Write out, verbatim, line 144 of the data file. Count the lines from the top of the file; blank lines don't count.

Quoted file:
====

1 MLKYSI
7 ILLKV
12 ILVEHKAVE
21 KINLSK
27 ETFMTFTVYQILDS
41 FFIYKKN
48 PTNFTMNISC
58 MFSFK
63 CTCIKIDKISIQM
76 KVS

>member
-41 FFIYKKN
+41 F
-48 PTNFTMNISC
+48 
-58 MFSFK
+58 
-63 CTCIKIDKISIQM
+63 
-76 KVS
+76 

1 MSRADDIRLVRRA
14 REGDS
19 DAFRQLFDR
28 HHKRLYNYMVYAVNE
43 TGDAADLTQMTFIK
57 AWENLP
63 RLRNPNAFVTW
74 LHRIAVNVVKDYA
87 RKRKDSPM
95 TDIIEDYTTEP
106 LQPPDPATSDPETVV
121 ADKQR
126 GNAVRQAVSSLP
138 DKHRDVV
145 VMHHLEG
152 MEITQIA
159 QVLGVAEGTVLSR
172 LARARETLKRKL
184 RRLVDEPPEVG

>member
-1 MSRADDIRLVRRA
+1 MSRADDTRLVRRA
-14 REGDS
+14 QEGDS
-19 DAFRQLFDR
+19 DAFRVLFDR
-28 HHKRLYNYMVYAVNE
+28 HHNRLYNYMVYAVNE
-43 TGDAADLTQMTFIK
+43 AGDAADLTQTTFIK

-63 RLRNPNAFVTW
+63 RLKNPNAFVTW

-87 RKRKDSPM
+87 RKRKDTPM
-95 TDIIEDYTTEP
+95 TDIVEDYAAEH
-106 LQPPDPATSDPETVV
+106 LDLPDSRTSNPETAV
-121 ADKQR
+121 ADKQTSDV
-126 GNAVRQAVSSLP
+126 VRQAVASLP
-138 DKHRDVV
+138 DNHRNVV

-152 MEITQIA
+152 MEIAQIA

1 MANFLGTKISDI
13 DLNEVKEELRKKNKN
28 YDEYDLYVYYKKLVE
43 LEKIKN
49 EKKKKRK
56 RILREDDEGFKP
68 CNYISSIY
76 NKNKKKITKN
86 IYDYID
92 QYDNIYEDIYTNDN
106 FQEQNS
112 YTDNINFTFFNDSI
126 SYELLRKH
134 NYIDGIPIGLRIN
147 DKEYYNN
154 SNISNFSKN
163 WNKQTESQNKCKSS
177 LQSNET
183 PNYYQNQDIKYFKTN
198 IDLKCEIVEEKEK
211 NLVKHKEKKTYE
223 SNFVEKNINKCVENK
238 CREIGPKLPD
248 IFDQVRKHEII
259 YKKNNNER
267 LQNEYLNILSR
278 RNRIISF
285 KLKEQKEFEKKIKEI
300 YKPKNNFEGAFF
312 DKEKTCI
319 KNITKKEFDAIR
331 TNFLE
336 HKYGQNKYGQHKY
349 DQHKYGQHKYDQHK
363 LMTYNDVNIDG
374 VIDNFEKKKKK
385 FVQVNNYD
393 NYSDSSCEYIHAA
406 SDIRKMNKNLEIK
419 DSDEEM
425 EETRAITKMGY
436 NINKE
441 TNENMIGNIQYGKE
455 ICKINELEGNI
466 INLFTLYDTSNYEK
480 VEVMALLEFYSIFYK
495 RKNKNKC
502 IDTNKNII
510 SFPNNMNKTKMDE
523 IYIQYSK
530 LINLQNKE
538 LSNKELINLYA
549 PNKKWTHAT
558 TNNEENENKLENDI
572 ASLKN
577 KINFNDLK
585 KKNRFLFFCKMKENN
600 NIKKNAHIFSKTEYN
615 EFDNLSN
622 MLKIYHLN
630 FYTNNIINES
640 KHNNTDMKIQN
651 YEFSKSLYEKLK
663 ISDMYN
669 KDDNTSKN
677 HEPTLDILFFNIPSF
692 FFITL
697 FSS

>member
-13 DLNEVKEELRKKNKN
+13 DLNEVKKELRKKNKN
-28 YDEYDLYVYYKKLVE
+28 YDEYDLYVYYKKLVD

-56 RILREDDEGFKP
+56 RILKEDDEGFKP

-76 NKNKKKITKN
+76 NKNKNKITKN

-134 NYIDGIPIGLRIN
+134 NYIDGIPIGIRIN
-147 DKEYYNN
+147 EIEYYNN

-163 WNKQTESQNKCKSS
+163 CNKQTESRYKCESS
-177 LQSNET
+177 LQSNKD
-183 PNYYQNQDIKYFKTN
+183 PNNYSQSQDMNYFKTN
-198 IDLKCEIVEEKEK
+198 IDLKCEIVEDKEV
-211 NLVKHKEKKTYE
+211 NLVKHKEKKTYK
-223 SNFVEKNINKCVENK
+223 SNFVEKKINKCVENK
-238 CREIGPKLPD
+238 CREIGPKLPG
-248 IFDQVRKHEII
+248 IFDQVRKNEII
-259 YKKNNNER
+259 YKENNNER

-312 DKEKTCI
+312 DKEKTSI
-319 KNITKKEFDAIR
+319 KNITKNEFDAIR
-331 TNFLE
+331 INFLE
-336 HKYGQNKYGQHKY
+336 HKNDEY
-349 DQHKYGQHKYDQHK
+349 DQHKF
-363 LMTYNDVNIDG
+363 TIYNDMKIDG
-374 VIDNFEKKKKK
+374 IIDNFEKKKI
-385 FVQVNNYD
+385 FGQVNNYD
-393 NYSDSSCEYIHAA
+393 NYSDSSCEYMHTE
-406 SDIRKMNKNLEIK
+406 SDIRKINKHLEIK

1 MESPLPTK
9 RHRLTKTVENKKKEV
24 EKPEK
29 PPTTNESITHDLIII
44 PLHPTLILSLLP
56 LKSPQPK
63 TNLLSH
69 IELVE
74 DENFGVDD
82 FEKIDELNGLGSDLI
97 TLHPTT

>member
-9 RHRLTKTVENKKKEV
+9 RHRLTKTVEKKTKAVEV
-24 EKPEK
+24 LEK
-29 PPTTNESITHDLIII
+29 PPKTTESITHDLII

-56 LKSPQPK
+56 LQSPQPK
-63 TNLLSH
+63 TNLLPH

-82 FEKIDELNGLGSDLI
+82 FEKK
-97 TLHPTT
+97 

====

+76 NKNKNKITKN